Weekend Chops Builder: Pop Organ Workshop - Touch, Tone, Rhythm Tips

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[This article first appeared in the January 1978 issue of Contemporary Keyboard magazine.]

ONE OF OUR WORKSHOP regulars, Walter Derthick of Milwaukee, Wisconsin, suggested a number of good subjects for a session, and they add up to a talky kind of get-together this time.

First of all, if you too are having trouble getting the organ publications you want, that is study books, arrangements, etc., if your local sheet music dealer doesn't have the materials and won't accommodate you by ordering them (most will, by the way), then either check the publisher's address in any available publications and write to the publisher directly asking for a catalogue/list of their publications, or write to me and I'll do my best to get your request to the publishers. Publishers prefer that you purchase their publications from local dealers, but they will usually supply you directly when the local dealers refuse to special-order for you.

I agree that reading the bass clef is extremely valuable, if not absolutely necessary. In recent years, there has been so much emphasis placed on the keyboard harmony (chord) approach to performing, using a single-note melody and chord symbols, and the next step, improvisation, that some of the traditional values and approaches have been overlooked. Of course the ability to create an arrangement is extremely desirable, but the development of that ability, the sources of knowledge of the various harmonic and performing techniques involved, can be found in the study books and arrangements written by more knowledgeable musicians and is usually notated in both the treble and bass clefs.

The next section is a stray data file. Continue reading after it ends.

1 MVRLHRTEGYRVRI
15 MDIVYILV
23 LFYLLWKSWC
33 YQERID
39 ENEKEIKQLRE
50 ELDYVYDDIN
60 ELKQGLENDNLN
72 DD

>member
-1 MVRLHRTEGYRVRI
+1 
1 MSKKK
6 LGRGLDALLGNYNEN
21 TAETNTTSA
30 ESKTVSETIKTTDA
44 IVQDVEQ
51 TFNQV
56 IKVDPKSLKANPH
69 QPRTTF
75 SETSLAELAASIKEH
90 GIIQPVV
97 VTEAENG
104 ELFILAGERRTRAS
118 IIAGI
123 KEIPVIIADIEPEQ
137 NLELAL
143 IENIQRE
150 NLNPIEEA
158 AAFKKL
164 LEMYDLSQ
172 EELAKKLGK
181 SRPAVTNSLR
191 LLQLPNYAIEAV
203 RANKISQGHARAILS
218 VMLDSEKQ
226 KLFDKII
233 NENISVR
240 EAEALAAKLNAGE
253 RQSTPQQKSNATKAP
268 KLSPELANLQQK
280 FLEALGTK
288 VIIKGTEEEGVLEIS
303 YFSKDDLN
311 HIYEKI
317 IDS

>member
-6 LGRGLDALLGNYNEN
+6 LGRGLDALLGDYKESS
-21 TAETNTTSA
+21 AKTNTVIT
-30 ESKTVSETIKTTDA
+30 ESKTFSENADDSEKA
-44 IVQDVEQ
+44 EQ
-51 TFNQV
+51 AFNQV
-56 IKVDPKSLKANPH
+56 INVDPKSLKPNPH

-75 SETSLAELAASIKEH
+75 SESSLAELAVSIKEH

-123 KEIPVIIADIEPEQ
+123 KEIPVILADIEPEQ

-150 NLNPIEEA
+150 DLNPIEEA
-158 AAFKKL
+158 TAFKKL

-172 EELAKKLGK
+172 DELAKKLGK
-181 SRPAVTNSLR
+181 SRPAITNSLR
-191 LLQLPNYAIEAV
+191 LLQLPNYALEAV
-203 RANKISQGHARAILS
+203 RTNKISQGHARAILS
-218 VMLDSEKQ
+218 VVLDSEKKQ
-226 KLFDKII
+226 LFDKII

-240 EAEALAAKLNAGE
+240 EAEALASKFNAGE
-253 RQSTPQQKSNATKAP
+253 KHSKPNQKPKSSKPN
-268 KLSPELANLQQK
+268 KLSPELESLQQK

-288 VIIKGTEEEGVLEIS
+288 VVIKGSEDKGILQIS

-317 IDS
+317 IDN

Information, note reading, and exercises for ease in reading the bass clef can be found in theory studies and in any basic book/primer in a traditional study series. Traditional/legitimate music teachers are able and eager to teach reading the bass clef.

Regarding "touch," the three basic touches are as follows: 1. Legato—smooth and connected. Legato is considered the most important touch, and on the organ the technique is more demanding than on the piano. Physically, in moving from one key to another, think of a see-saw. As a finger depresses one key, start to release the other key. There should be no cessation of sound in moving from note to note; also you should not hear two notes overlapping, or sounding at the same time.